Aspiring Old Fart, EE, computer & networking geek Mikey's Avatar
    Join Date
    Nov 2005
    Location
    Central Florida
    Posts
    2,687

    Default

    Watching my Kenmore He4t washer come up to high speed is intersting. It'll try, and if it shakes too much it stops, reverses, and generally moves back and forth to try to rearrange the load, then tries again to get up to speed. Eventually, it usually makes it, and cranks it on up to 1300 rpm, which is pretty exciting in itself.

    It's on an officially-sanctioned pedestal, which, if anything, makes it more unstable than sitting on the floor. During its attempts to reach spin nirvana, it will shake up to 3/4 " or so, but hasn't walked yet. I took great pains to level it and adjust its feet for best stability.

    Bottom line: the pedestal is not needed, if you can provide a very substantial base for the thing to sit on. It will need about an inch clearance all around for shaking room. If you do slide it into a cabinet opening, I'd consider a medium-density foam strip around the top to absorb the shakes.

  7. #7

    Default High RPM's for sure !!!!

    Well, we are Maytag people.
    My DH is a major appliance service technician. I sure wish he were here.
    I KNOW that the RPM's on the Maytag Neptune HE front loader are among the highest in the industry and I would think that WOULD be a factor in terms of how it is "mounted".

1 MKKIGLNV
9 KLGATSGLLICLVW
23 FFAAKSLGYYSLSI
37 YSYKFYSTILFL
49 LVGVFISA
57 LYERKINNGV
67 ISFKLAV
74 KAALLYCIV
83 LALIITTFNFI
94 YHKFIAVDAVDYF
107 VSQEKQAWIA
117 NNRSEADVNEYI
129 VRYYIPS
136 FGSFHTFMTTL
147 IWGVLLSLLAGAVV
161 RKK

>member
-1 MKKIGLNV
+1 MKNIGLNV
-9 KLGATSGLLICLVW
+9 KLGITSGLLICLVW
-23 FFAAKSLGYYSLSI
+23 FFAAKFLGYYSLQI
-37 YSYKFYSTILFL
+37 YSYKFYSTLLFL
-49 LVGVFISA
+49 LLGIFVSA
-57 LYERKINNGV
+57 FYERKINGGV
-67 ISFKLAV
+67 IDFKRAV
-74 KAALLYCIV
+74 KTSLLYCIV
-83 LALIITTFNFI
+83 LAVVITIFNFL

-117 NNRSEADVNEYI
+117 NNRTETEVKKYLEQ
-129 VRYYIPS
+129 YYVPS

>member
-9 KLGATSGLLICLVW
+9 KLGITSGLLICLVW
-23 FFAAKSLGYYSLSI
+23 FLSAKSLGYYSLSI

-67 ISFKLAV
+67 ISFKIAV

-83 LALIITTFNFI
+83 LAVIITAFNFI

The one thing I want to say is: I EMPLORE you. PLEASE do not build anything that is going to make it IMPOSSIBLE when a tech has to come and work on your machine.......because he WILL have to come and work on it.

  8. #8

    Default

    My post was unclear. I want to mount my machine on a counter top or a base of counter top height. It needs to be this high to enable my wife and myself to load and unload without bending. (we have bad backs)Although the height seems excessive, I have measured, and mounted 29" above the floor, the opening of both washer and dryer is at the correct height for both of us. Any suggestions?
    mike k

  9. #9
    In the Trades Gary Swart's Avatar
    Join Date
    Sep 2004
    Location
    Yakima WA
    Posts
    7,246

    Default

    Well then, I guess my first reading of your original post was correct. My only question to you now is, where are the controls for this washer. Usually controls are mounted on the top rear, and if that is the case, how in the world will you reach them?

  10. #10

    Default front load controls

    The models we have been looking at have front mounted controls(frigidare,bosh, ge), and we can reach them at that height. It is just the security of the installation regarding stability in question.